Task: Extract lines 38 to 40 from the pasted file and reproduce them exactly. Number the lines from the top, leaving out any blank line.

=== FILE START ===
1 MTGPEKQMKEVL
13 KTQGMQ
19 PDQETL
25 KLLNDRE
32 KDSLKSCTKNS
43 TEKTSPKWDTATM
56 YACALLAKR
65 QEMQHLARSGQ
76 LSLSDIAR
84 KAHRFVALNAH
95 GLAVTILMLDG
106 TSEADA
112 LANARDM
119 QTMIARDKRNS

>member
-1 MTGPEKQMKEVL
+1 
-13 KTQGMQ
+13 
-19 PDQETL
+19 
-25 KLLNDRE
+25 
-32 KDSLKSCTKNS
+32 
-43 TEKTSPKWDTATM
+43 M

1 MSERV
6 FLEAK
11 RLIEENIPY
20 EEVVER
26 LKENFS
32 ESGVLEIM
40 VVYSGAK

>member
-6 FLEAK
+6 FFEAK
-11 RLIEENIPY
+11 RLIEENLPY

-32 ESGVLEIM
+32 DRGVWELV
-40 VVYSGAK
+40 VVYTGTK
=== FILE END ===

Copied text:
-11 RLIEENIPY
+11 RLIEENLPY

-32 ESGVLEIM